There are a number of comic in the collection that might be of special note.
Pretty much every comic in these boxes is interesting for one reason or another. The subject matter tends to lean towards sex, drugs, and 60s and 70s counterculture. The folders are in alphabetical order by title.
Highlights: Funny Animals #1 features art by R. Crumb and Art Spiegelman, any title by R. Crumb including Zap and Bijou Funnies, Feds and Heads
Scattered through the “Miscellaneous” boxes are comics that predate the Comics Code. These are identifiable by a date before 1954 and the lack of the Comics Code symbol on the cover. The covers tend to be significantly more violent and/or risqué than more modern comics.
Highlights: Planet Comics, Jungle Comics, Jumbo Comics, Mystery Men Comics
U.S.A. is Ready!- 1941
A one-off comic published by Dell Comics, this is a fantastic example of the comic book as propaganda. There’s no plot- it’s mostly pictures and descriptions of US military armaments, vehicles, and uniforms. It’s hard to tell if this was meant to excite children for the coming of World War II, or appear imposing to foreign forces who were at that point potential enemies.
Star Wars- 1977-1982
George Lucas missed no opportunity to cross-promote the Star Wars films, so this comic book adaptations by Marvel should be no surprise. The first three issues in the collection are part of the adaptation of the original movie. After that point, the series goes off on its own.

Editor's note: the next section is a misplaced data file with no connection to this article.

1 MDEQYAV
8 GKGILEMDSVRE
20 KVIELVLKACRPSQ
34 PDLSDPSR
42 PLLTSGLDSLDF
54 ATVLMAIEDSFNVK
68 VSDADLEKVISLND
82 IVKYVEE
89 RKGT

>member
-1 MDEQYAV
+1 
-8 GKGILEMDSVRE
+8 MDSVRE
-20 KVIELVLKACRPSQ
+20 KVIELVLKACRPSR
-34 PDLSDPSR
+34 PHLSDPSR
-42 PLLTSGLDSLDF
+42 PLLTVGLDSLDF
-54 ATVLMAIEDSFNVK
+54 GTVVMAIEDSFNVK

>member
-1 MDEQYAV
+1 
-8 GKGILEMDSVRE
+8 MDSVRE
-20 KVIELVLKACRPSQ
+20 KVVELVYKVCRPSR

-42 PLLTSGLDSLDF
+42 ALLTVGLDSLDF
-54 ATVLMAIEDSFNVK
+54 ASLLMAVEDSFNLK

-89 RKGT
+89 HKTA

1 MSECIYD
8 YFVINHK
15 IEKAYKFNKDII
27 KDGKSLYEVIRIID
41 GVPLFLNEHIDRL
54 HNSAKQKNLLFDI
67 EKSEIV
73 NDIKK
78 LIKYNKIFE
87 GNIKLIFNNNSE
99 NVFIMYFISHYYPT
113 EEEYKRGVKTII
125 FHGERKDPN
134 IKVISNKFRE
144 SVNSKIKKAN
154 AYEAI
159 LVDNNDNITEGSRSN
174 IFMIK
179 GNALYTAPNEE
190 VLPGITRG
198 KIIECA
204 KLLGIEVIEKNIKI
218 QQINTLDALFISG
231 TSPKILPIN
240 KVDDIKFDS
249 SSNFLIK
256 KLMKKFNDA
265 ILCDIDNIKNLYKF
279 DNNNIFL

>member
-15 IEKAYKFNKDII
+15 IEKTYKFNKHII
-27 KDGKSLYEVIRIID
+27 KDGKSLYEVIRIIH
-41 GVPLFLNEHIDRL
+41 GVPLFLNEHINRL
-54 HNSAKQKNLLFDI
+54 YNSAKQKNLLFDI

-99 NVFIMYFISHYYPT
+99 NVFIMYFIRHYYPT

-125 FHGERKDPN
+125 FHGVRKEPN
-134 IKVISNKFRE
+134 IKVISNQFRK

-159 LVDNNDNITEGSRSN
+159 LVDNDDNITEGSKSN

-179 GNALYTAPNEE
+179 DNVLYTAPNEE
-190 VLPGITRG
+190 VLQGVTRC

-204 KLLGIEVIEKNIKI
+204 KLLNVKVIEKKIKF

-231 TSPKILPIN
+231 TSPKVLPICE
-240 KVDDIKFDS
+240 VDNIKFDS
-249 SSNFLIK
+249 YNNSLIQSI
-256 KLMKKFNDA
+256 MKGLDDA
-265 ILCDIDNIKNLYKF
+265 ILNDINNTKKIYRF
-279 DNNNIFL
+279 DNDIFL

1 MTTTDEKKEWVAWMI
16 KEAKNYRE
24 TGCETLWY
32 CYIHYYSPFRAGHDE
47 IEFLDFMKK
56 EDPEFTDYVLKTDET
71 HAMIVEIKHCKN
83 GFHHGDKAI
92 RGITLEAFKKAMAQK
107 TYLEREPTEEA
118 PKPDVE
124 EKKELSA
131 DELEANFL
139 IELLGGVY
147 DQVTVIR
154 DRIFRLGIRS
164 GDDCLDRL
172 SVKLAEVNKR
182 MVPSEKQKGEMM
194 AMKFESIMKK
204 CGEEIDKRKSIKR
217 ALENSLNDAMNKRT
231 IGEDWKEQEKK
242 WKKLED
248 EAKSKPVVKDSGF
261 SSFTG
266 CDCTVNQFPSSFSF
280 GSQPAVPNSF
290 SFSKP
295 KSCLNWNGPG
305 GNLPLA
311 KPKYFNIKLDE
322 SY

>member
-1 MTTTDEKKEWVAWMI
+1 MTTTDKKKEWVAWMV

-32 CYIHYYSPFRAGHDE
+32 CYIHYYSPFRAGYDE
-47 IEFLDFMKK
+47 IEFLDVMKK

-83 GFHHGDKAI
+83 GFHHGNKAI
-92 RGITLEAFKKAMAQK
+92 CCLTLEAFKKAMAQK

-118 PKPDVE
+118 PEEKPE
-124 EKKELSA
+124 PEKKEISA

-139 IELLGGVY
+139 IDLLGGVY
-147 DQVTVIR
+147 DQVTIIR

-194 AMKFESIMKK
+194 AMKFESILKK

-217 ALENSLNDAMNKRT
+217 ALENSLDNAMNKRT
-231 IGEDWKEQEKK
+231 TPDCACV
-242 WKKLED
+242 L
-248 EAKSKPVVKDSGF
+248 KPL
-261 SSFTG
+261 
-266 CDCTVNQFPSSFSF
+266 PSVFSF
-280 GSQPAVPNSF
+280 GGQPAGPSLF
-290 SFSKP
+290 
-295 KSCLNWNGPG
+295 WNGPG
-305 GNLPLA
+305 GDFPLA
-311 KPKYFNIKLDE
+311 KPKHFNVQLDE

Highlights: Issue #2 features a really surprising early version of Jabba the Hutt. Issue #94, the last in the collection features some really interesting art (and Ewoks).
Heavy Metal- 1970s- present
Heavy Metal has for decades been exactly what its cover always promised- the premier adult science fiction magazine. Featuring art by luminaries as HR Giger and stories by Phillip K. Dick and others, Heavy Metal always pushed the boundaries. The art is typically risqué- think sci-fi pinups- but it’s a great read for fans of both science fiction and comics.
While advertisements are mostly gone from comics today, the books from the 40s through the 80s were filled with all sorts of oddball advertisements for, among other things- mail order jewelry, seed packets, x-ray specs, t-shirts with superheroes on them, weightlifting and video games.